Planet-Sized Brown Dwarf May Yield Smallest Known Solar System
Astronomers using NASA's Spitzer and Hubble Space Telescopes and other ground-based observatories have discovered a failed star, less than one-hundredth the mass of the Sun, possibly in the process of forming a solar system. The object, called Cha 110913-773444, is one of the smallest known brown dwarfs to harbor what appears to be a planet-forming disk of rocky and gaseous debris, which one day might form planets. A team led by Kevin Luhman of Penn State University will discuss this finding in the Dec. 10 issue of The Astrophysical Journal Letters.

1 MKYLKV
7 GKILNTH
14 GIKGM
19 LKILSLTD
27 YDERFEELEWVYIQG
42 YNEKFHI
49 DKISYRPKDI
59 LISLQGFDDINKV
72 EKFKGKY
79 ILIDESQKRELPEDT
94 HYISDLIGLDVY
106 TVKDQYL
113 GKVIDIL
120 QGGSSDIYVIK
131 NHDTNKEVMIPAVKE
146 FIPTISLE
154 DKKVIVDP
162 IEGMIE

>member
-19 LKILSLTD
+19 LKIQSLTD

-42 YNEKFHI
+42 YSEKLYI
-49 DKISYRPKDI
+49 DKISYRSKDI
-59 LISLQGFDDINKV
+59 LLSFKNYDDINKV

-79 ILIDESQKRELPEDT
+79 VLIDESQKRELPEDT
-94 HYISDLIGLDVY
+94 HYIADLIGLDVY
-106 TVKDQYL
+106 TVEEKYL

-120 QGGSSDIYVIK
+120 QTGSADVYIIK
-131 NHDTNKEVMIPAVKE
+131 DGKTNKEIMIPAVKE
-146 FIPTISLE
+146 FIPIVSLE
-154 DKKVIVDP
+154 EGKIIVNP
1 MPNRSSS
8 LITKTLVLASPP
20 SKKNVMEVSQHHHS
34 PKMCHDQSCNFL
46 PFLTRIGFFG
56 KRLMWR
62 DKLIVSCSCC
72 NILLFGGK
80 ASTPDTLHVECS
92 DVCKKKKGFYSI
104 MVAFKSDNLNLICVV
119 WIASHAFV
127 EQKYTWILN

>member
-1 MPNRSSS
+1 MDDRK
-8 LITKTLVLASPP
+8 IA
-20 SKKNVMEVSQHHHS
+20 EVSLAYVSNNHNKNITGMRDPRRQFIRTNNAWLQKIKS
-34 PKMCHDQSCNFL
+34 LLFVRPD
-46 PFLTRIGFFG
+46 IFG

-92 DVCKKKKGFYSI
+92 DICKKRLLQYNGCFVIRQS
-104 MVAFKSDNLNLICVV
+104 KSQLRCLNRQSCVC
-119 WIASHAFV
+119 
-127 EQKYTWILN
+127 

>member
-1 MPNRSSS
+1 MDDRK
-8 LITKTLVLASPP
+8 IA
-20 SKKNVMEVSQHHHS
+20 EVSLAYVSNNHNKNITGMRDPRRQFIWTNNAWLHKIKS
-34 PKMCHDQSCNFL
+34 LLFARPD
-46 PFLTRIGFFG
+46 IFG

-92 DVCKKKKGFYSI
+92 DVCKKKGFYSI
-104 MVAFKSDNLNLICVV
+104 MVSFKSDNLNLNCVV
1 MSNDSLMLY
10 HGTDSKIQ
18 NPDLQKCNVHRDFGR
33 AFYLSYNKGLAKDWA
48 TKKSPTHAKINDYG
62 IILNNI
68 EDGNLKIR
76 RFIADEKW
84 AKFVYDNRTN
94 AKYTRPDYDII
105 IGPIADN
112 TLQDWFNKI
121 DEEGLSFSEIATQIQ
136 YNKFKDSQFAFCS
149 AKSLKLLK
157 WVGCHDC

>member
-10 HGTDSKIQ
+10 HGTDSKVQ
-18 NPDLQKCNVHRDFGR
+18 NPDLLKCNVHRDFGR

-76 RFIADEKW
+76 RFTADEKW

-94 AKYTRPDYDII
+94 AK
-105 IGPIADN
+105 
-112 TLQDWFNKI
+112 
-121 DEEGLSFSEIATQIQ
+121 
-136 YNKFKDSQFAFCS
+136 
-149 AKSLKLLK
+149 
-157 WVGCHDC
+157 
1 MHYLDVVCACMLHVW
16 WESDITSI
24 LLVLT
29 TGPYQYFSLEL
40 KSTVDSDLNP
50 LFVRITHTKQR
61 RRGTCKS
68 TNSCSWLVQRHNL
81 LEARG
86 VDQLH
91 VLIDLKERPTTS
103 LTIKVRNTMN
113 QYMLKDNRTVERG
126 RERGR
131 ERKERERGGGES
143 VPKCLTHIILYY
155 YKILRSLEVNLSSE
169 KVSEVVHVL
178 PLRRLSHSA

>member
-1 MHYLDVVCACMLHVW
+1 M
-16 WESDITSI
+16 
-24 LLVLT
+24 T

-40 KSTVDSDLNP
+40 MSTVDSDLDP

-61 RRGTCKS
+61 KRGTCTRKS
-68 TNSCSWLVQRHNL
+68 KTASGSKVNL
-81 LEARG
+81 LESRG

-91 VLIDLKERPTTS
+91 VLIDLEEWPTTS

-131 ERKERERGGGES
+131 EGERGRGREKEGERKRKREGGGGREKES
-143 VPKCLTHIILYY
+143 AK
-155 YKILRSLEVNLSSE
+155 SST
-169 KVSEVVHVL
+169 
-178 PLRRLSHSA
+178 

This artist's conception shows the relative size of a hypothetical solar system with a planetary-mass brown dwarf as its "sun" (above) compared to the solar system around 55 Cancri, which is a star like our Sun (below). Cha 110913-773444 contains only about eight times the mass of Jupiter and lies 500 light-years away in the Chamaeleon constellation. Astronomers speculate that the disk surrounding Cha 110913-773444 might have enough mass to make a small gas giant and a few Earth-sized rocky planets.